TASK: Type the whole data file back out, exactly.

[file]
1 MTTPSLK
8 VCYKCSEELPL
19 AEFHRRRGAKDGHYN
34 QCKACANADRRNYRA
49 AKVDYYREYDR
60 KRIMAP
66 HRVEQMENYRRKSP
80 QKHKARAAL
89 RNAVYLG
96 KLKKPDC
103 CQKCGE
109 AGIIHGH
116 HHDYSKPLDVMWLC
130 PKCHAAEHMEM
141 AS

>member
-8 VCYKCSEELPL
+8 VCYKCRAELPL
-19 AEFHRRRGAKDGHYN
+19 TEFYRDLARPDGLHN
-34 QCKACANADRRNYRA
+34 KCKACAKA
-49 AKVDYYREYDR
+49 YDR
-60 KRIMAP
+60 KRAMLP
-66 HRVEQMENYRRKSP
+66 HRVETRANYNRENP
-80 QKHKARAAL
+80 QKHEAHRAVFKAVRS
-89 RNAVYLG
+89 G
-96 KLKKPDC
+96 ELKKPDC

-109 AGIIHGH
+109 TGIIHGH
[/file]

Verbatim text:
1 MTTPSLK
8 VCYKCSEELPL
19 AEFHRRRGAKDGHYN
34 QCKACANADRRNYRA
49 AKVDYYREYDR
60 KRIMAP
66 HRVEQMENYRRKSP
80 QKHKARAAL
89 RNAVYLG
96 KLKKPDC
103 CQKCGE
109 AGIIHGH
116 HHDYSKPLDVMWLC
130 PKCHAAEHMEM
141 AS

>member
-8 VCYKCSEELPL
+8 VCYKCRAELPL
-19 AEFHRRRGAKDGHYN
+19 TEFYRDLARPDGLHN
-34 QCKACANADRRNYRA
+34 KCKACAKA
-49 AKVDYYREYDR
+49 YDR
-60 KRIMAP
+60 KRAMLP
-66 HRVEQMENYRRKSP
+66 HRVETRANYNRENP
-80 QKHKARAAL
+80 QKHEAHRAVFKAVRS
-89 RNAVYLG
+89 G
-96 KLKKPDC
+96 ELKKPDC

-109 AGIIHGH
+109 TGIIHGH